Hawke’s Bay Regional Council has completed an extensive investigation into the leak of Pan Pac Forest Products’ wastewater outfall pipe and concluded no charges will be laid against the company in relation to the matter.
A leak was discovered in the 2.4 kilometre outfall in September last year. Pan Pac Forest Products has unsuccessfully tried two different methods to repair the leak and is now working on a third approach.
The Regional Council has undertaken an extensive investigation, which reviewed the consents for the outfall pipe and Pan Pac’s compliance of those, the historical maintenance of the pipe, and the company’s response to the leak, including its communication with the Regional Council and local residents.
Hawke’s Bay Regional Council Chief Executive James Palmer says while the Regional Council, like everyone else, is disappointed with the amount of time it is taking to repair the leak and the impact it is having in the local area, it did not believe the facts of the case warrant prosecution.
He says the investigation found Pan Pac has consistently and regularly monitored the condition of the pipe, and since 2001 has had it inspected by a dive team 75 times, quickly repairing any signs of wear. No evidence of negligence by Pan Pac in their maintenance or operation of the pipe was identified and the breakage could not have been reasonably foreseen.
“We acknowledge that the buried portion of the pipe has not been able to be inspected to date, but new technology means this is now possible and the Regional Council will be expecting Pan Pac to use that technology in the future to undertake regular inspections. This involves a robotic camera and sensors.”
He says in making a decision around whether to take enforcement action against Pan Pac over the outfall pipe leak the Regional Council closely considered its own Enforcement Policy, alongside the Solicitor-General’s guidelines to prosecution.
“There are several factors that lead to our decision not to prosecute Pan Pac. These include its consistent outfall pipe maintenance regime, the proactive way it is approaching repairing the pipe, including its effective communication with the regional council and local residents, and its willingness to plan for a replacement pipe in the future.”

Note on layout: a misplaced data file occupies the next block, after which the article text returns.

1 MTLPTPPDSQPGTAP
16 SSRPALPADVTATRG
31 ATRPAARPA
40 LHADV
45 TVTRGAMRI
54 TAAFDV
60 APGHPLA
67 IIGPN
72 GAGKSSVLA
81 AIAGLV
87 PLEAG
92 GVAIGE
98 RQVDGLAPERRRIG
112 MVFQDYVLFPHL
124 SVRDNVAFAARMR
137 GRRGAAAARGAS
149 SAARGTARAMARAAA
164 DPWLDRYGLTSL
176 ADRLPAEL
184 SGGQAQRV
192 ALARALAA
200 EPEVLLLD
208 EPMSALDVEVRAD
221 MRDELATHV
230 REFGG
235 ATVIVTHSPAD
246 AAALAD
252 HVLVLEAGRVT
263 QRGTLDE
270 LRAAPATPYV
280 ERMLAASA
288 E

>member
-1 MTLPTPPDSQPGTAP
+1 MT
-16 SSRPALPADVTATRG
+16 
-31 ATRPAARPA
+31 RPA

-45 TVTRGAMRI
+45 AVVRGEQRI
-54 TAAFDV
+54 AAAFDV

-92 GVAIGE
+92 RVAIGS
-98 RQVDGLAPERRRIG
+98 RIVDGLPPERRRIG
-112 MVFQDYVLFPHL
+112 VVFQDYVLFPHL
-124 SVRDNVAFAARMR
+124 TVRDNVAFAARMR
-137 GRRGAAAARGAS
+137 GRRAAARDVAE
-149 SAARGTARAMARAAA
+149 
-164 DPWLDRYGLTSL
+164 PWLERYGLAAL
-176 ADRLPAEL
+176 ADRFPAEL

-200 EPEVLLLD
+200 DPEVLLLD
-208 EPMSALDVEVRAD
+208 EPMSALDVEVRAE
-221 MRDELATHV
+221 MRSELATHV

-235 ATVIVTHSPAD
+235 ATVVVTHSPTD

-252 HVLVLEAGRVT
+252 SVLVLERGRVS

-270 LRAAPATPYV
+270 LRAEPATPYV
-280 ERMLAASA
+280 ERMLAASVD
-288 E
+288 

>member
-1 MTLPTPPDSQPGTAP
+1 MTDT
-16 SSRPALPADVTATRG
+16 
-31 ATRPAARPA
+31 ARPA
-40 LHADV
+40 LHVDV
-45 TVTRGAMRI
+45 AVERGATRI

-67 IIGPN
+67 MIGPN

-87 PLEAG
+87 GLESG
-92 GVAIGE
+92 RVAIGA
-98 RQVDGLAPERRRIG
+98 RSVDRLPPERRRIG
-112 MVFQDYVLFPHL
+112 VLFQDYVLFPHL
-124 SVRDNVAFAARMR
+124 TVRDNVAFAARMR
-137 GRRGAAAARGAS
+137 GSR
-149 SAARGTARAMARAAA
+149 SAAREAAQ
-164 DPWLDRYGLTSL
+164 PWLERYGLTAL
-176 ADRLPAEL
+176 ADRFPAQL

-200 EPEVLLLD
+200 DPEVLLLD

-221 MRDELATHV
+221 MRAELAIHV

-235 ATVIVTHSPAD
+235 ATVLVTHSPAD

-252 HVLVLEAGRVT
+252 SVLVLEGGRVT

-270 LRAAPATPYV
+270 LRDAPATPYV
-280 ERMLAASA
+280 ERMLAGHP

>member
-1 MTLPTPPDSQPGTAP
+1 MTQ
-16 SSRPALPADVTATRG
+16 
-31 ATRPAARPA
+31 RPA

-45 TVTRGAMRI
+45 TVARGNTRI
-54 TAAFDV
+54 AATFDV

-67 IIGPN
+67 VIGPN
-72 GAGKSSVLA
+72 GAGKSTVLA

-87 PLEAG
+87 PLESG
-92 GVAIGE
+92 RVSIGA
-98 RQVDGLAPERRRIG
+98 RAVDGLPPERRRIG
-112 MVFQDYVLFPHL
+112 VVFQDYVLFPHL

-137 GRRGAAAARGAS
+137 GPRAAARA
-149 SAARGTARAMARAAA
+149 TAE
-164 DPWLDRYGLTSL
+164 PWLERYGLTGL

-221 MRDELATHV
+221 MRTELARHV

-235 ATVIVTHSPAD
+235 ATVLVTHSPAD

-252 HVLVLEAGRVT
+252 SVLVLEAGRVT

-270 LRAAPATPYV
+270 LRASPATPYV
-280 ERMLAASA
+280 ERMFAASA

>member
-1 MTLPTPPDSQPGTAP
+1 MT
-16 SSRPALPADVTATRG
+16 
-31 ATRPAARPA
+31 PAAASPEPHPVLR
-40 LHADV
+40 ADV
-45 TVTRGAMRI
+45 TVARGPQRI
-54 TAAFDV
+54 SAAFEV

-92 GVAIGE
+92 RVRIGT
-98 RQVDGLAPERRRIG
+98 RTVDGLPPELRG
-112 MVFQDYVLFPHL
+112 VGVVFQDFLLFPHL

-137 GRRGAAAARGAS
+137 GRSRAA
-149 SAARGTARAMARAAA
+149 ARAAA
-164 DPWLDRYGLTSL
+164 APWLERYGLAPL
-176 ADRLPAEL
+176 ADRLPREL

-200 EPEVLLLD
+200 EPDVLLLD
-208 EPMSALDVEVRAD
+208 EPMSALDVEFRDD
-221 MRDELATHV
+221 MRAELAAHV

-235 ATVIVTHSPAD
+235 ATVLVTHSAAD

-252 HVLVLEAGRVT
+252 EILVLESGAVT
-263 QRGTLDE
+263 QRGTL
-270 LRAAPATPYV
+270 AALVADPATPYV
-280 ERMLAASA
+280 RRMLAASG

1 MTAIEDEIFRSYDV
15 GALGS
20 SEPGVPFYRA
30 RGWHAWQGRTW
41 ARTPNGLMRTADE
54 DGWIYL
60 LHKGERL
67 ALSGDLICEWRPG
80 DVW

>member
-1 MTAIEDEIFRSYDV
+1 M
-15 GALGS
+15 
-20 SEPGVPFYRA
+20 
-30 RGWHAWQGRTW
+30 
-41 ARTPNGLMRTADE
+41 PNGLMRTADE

Mr Palmer says in making its decision, the Regional Council also considered the fact that while it was not happy the pipe was leaking by the shore, the discharge comes from wood waste and undergoes extensive treatment prior to discharge resulting in only minor effects on the surrounding environment. Pan Pac has a consent for the discharge to the environment, however the leak means it is not being discharged further out to sea where dilution and mixing normally occurs.
An exact timeline for the repair cannot be confirmed as weather and sea conditions play a pivotal role in the process.
An onshore access hatch has been installed on the pipe and access offshore as well. These access points allow for the cleaning equipment, fibreglass patches and the liner to be pulled through the pipe from one point to the other.
The repair process is as follows:
1. The pipe will be cleaned internally
2. Fibreglass patches will be positioned inside the pipe and moulded to damaged areas
3. The specialised liner imported from Switzerland will be fed into the pipe using the onshore access hatch and the offshore access point
4. The temporary access points will be sealed
Mr Palmer says once repaired the Regional Council will continue to monitor the situation and is keen to see Pan Pac bring back its plans to replace the pipe in the near future.”
20 March 2019
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